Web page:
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Stochastic Sempiternity

Bruce Charlton suggests in a recent post that the eternal pre-mortem existence of the human soul might be a way to provide room for our free agency in a system of things that seems otherwise, as wholly determinate in and by its derivation from some past, and ultimately by and from God, to provide none. If we are eternal, he argues, then obviously we are not determined by anything other than ourselves, and so are free – free, among other things, to Fall.

There are some fatal problems with this suggestion. But hidden within it is the germ of a solution to the problem Dr. Charlton has noticed. All that is needed to unpack it is to apply certain distinctions.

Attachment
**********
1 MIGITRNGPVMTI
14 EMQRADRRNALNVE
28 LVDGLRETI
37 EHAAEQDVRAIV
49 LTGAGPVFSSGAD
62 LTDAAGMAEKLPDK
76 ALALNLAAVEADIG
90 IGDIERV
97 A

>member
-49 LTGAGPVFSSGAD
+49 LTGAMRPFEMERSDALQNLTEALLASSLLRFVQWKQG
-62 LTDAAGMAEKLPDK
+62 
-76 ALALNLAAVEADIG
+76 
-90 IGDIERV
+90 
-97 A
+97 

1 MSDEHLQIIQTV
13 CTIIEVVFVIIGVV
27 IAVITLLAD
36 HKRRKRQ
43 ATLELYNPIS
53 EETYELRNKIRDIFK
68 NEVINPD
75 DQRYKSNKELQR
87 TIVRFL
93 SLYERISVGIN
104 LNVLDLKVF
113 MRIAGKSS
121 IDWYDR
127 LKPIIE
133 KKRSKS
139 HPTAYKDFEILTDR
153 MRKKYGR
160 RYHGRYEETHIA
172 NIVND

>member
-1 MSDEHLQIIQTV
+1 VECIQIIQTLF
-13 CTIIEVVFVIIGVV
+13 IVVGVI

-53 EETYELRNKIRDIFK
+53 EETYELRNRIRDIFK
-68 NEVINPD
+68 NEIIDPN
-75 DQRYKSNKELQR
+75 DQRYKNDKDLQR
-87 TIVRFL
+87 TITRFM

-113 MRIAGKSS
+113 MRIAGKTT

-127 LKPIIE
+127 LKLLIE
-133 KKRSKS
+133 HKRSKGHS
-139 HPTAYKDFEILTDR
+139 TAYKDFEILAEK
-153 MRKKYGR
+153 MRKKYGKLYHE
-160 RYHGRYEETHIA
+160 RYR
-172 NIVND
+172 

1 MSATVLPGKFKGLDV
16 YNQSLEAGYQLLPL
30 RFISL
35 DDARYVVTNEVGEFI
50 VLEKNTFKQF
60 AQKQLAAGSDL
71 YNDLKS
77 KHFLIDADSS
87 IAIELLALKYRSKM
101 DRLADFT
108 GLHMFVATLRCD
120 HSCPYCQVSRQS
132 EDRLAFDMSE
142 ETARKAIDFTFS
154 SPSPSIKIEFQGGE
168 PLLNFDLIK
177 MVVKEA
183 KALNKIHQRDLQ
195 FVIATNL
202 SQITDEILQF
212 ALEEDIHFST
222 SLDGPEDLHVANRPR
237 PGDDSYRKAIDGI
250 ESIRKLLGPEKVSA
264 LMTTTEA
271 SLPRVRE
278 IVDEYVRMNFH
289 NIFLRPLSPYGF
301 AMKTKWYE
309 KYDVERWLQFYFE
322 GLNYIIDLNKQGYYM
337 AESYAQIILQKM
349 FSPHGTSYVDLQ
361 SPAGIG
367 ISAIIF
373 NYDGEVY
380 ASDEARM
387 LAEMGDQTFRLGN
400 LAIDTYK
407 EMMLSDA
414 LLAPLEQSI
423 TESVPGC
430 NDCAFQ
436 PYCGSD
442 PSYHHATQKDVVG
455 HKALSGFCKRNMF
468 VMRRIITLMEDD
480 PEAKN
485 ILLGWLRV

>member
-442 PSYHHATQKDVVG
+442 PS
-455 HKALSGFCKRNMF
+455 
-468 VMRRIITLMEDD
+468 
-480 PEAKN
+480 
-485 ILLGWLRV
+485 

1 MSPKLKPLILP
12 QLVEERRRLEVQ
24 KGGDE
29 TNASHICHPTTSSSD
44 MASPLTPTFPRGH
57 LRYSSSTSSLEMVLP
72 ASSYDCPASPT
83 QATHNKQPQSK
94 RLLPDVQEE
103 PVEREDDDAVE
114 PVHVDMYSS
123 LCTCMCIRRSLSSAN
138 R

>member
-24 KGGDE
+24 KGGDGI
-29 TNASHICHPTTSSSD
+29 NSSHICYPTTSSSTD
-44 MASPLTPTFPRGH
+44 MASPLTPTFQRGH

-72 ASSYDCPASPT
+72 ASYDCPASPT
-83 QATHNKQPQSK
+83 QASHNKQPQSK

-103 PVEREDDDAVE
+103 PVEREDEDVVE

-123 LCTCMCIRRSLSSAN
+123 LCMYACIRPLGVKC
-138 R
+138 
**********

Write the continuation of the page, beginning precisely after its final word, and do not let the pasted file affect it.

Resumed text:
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Evil is Autophagous

“The instability of evil,” said Whitehead, “is the morality of the universe.” 

Evil is autophagous, is self-vitiating. It subjects itself to an ontological expression of the argument from retortion. This is easy to see if we look at the very most evil acts, as murder, aggressive violence, and so forth; who lives by the sword dies by the sword, for his fellows cannot ultimately tolerate the risk he poses to them. 

Again, with respect to abortion, the logic of the gedanken policy test is difficult to assail: a society that abjures abortion will outbreed one that does not, all other things being held equal. The logic of being is such that tolerance of abortion is disastrous for the toleration of abortion. Because pro-lifers outbreed pro-choicers, the latter are going to vanish, sooner or later. That’s all. For pro-choicers who take advantage of their choice are preventing the reproduction of their view of the world.